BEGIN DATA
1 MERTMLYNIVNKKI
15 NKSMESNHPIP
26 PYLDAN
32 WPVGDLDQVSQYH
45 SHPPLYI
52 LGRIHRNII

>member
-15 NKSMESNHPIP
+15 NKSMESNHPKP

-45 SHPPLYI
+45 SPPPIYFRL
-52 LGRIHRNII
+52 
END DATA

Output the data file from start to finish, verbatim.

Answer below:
1 MERTMLYNIVNKKI
15 NKSMESNHPIP
26 PYLDAN
32 WPVGDLDQVSQYH
45 SHPPLYI
52 LGRIHRNII

>member
-15 NKSMESNHPIP
+15 NKSMESNHPKP

-45 SHPPLYI
+45 SPPPIYFRL
-52 LGRIHRNII
+52 